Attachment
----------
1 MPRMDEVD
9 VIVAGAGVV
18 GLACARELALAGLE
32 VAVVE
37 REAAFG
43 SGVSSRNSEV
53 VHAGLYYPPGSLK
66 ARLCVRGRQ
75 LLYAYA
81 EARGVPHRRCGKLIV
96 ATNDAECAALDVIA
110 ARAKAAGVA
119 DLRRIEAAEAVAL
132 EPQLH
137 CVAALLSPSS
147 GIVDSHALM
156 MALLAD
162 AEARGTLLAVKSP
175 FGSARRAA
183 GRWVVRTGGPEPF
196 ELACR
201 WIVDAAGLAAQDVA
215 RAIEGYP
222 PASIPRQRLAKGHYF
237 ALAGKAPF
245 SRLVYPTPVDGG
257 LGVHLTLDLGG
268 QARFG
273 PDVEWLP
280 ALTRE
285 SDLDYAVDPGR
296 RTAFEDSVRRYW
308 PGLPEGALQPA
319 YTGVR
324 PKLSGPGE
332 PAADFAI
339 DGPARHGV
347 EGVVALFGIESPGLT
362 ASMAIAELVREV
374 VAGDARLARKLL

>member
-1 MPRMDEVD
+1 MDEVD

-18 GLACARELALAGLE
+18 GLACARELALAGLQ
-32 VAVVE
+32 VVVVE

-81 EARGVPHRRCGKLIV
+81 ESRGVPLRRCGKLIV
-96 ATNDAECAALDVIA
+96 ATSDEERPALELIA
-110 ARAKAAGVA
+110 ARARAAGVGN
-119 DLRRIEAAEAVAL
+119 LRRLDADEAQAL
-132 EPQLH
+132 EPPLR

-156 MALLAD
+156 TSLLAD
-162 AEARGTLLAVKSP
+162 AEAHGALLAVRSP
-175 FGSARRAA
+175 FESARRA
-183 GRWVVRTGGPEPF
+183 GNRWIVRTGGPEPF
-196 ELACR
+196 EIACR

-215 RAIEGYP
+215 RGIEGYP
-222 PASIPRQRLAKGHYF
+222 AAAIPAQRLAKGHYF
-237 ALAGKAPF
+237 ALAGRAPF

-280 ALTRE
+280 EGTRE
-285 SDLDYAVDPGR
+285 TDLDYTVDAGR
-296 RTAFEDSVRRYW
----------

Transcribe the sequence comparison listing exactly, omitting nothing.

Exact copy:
1 MPRMDEVD
9 VIVAGAGVV
18 GLACARELALAGLE
32 VAVVE
37 REAAFG
43 SGVSSRNSEV
53 VHAGLYYPPGSLK
66 ARLCVRGRQ
75 LLYAYA
81 EARGVPHRRCGKLIV
96 ATNDAECAALDVIA
110 ARAKAAGVA
119 DLRRIEAAEAVAL
132 EPQLH
137 CVAALLSPSS
147 GIVDSHALM
156 MALLAD
162 AEARGTLLAVKSP
175 FGSARRAA
183 GRWVVRTGGPEPF
196 ELACR
201 WIVDAAGLAAQDVA
215 RAIEGYP
222 PASIPRQRLAKGHYF
237 ALAGKAPF
245 SRLVYPTPVDGG
257 LGVHLTLDLGG
268 QARFG
273 PDVEWLP
280 ALTRE
285 SDLDYAVDPGR
296 RTAFEDSVRRYW
308 PGLPEGALQPA
319 YTGVR
324 PKLSGPGE
332 PAADFAI
339 DGPARHGV
347 EGVVALFGIESPGLT
362 ASMAIAELVREV
374 VAGDARLARKLL

>member
-1 MPRMDEVD
+1 MDEVD

-18 GLACARELALAGLE
+18 GLACARELALAGLQ
-32 VAVVE
+32 VVVVE

-81 EARGVPHRRCGKLIV
+81 ESRGVPLRRCGKLIV
-96 ATNDAECAALDVIA
+96 ATSDEERPALELIA
-110 ARAKAAGVA
+110 ARARAAGVGN
-119 DLRRIEAAEAVAL
+119 LRRLDADEAQAL
-132 EPQLH
+132 EPPLR

-156 MALLAD
+156 TSLLAD
-162 AEARGTLLAVKSP
+162 AEAHGALLAVRSP
-175 FGSARRAA
+175 FESARRA
-183 GRWVVRTGGPEPF
+183 GNRWIVRTGGPEPF
-196 ELACR
+196 EIACR

-215 RAIEGYP
+215 RGIEGYP
-222 PASIPRQRLAKGHYF
+222 AAAIPAQRLAKGHYF
-237 ALAGKAPF
+237 ALAGRAPF

-280 ALTRE
+280 EGTRE
-285 SDLDYAVDPGR
+285 TDLDYTVDAGR
-296 RTAFEDSVRRYW